Peas are used as a field crop in 3 main areas: human consumption, livestock fodder and as a source of hay (Afonin et al., 2008). Pea is highly susceptible to pre emergence damping off and after emergence root and foot rots caused by soil borne and seed borne fungal infection (McPhee, 2003). The Mature mung bean seeds and flour is used in variety of dishes and sometimes grown for fodder, green manure, cover crop (Mall, 2017).
The current study was designed due to nutritional importance of Pisum sativum and Vigna radiata to explore the effect of copper oxychloride (a blue labeled fungicide) on their germination, growth parameters, chromosomal abnormalities and biochemical changes on growing seeds. So Pisum sativum and Vigna radiata used as a bioassay indicator to ascertain toxicity of copper oxychloride.
Experimental materials and chemical
Healthy seeds of Pisum sativum L. and Vigna radiata L. and the fungicide copper oxychloride 50 were procured from Rathindranath Krishi Vigyan Kendra, Visva-Bharati, Santiniketan, West Bengal. The fungicide used in this work was copper oxychloride 50 (CAS No. 1332-40-7) (Blitox. CuCl2.3CuH2O2).
Experimental set-up and record of observation data
The present work had been carried out in green house of Departmental Garden of Botany, Visva Bharati, Santiniketan, in the month of December to March of 2017. Equal number and same sized seeds of both P. sativum and V. radiata were surface sterilized first with 70% ethanol for 3 minutes followed by 2% sodium hypochlorite for 3 minutes and washed thoroughly with sterilized distilled water for 3-4 times and dried at room temperature. The seeds were directly imbibed in aqueous solution of copper oxychloride of different concentration (0.5%, 1%, 2%) for 6 hours along with untreated control at room temperature. After treatment with fungicide solution, seeds were thoroughly washed and transfer in earthen pots (1:1 ratio of sand and soil) in three replicates for each treatment. The pots were regularly watered to maintain proper moisture. This study was repeated two successive years (2018 and 2019) at the same period of the year for validation of observational data.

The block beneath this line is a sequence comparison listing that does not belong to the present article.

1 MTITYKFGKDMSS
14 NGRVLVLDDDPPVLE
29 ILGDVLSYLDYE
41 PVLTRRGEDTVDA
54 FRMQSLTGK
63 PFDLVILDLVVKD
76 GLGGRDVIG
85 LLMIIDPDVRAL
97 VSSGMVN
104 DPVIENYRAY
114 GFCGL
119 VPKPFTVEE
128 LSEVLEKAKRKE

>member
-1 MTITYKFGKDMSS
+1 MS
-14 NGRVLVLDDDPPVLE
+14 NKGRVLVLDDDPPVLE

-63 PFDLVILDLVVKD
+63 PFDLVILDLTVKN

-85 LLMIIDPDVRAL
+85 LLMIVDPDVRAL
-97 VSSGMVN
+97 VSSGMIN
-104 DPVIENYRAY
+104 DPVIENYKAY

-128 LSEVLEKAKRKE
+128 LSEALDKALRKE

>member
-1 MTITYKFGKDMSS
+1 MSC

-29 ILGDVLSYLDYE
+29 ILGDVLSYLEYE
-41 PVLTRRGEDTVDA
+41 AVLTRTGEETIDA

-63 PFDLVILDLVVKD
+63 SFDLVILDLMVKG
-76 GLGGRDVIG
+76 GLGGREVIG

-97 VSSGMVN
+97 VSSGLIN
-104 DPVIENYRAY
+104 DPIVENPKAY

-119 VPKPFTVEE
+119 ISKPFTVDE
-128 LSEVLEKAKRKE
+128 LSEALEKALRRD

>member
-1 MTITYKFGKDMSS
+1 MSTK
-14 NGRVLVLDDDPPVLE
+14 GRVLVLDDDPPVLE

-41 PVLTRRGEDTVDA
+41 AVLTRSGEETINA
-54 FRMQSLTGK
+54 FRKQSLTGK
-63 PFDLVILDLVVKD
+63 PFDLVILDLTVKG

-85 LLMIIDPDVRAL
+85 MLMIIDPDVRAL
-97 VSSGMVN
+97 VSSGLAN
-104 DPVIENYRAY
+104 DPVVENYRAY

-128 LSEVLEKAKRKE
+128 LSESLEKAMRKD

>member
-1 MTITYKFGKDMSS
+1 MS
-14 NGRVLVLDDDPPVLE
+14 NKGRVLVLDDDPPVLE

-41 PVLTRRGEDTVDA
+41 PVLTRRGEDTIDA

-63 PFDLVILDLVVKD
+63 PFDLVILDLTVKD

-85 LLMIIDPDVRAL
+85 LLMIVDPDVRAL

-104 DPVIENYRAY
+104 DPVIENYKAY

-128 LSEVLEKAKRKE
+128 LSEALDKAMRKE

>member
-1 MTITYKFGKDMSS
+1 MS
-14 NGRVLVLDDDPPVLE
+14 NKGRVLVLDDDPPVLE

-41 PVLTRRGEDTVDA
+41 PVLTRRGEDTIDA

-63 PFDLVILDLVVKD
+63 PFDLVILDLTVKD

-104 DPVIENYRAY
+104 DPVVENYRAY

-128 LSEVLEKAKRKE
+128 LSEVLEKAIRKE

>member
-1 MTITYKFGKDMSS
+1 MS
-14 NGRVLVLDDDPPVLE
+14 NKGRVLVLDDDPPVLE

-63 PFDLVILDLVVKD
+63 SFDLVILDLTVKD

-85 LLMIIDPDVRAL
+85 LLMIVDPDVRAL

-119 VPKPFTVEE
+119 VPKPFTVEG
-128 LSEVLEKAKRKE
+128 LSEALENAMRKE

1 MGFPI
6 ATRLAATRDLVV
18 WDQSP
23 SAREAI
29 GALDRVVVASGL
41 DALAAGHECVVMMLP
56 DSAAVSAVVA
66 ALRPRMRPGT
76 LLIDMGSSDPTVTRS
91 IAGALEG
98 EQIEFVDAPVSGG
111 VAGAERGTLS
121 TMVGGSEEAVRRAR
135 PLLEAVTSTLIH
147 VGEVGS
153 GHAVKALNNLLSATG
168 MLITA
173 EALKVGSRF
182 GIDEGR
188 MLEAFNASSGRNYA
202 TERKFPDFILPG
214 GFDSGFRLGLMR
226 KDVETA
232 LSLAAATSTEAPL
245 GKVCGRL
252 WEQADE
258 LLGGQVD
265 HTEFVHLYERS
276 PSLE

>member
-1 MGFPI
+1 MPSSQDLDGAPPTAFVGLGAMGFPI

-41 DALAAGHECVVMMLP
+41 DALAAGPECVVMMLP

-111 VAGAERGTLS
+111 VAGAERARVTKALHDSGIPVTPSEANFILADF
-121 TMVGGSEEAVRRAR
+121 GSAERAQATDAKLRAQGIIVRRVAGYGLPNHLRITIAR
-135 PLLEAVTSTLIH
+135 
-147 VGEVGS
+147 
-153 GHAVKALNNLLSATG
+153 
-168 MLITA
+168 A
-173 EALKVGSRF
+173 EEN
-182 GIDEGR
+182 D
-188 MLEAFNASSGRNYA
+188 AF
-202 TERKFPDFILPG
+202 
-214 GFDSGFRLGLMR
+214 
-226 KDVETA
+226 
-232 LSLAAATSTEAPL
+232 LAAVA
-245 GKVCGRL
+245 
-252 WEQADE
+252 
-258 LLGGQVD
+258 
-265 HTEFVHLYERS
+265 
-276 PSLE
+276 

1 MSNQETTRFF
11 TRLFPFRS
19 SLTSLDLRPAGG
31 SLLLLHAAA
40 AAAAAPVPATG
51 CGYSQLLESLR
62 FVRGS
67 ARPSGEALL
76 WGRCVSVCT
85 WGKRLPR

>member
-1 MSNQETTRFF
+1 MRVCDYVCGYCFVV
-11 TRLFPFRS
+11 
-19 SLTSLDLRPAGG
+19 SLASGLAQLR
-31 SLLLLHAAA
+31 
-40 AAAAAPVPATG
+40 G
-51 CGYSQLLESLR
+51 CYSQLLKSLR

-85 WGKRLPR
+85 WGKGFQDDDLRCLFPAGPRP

Morphologically the radical emergence of nearly 1 mm has been considered as germinated seeds. After radical emergence (nearly 24-28 hours later), germination rates were counted for each concentration along with control. The length of radical and plumule were measured on 4th and 8th day interval to calculate R/P ratio.
Estimation of biochemical parameters
Total soluble protein were estimated from progeny seeds of treated and control plants by the method of Bradford (1976). The amount of proline was estimated from the leaves of treated and control plants by the method of Sadasivam and Manickam (1992). For estimation of leaf chlorophyll, standard method of Arnon (1949) was followed.
Estimation of cytotoxic parameters
The slides were prepared by squashing technique following the method of Roy et al., (2014). Five slides replication wise per treatment were prepared and viewed under 400X magnification (atleast 10 fields) to calculate mitotic index and abnormality index. The Mitotic inhibition calculated by the following formula.

Statistical analysis
The regression analyses was performed using Microsoft Office Excel version 2013. One-way ANOVA with post-hoc DMRT were used to test for statistically significant differences of means between each treatment and corresponding control at P<0.05 level. Box plot analysis was done to compare the range of variation through median using SPSS of version 20.
Effect of copper oxychloride on seed germination and radical-plumule ratio